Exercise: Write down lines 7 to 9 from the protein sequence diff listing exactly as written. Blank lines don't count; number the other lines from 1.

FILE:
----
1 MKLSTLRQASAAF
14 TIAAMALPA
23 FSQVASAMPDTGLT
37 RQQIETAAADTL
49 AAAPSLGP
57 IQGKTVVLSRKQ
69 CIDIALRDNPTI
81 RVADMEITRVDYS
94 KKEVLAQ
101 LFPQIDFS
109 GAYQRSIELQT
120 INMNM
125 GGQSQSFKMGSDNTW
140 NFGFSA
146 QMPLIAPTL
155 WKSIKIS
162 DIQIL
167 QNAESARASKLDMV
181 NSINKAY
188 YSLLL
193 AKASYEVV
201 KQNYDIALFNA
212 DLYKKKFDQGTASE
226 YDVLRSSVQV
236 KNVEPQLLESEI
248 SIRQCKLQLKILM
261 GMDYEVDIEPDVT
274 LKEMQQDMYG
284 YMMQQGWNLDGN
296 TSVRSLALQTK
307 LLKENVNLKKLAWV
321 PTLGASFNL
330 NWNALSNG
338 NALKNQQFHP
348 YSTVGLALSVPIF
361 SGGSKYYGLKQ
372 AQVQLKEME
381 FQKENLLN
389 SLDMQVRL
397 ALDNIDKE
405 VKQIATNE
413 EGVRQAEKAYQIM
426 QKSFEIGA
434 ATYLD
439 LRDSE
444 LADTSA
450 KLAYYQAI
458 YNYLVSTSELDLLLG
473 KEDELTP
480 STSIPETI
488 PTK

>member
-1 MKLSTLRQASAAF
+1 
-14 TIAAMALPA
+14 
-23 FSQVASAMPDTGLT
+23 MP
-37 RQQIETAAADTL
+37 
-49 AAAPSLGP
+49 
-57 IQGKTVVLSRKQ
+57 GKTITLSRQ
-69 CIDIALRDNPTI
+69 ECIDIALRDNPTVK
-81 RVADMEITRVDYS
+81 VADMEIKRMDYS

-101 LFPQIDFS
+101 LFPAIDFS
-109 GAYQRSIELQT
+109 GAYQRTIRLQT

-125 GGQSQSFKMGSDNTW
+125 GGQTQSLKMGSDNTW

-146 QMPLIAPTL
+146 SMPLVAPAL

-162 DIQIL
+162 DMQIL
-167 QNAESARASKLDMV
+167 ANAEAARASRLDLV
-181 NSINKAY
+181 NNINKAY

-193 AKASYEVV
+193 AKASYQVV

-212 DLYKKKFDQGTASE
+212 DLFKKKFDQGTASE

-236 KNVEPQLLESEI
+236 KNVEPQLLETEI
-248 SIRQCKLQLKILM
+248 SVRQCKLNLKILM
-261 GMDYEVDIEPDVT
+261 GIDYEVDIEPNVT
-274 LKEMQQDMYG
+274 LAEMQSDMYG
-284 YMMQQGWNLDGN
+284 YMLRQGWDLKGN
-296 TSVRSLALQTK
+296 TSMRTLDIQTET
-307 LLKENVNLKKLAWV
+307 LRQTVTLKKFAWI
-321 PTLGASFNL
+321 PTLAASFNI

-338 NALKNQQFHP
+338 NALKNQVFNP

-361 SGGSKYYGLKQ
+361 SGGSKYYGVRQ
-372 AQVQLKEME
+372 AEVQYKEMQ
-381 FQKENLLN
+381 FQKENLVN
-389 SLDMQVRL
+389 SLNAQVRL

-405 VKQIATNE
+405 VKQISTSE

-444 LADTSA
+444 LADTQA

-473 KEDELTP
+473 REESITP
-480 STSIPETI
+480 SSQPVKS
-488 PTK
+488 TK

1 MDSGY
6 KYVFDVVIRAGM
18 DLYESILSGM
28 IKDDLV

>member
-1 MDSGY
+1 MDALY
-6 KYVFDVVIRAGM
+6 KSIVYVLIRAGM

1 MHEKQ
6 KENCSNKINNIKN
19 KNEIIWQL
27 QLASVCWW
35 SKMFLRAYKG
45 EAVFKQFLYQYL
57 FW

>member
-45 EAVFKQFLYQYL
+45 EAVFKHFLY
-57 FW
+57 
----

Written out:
69 CIDIALRDNPTI
81 RVADMEITRVDYS
94 KKEVLAQ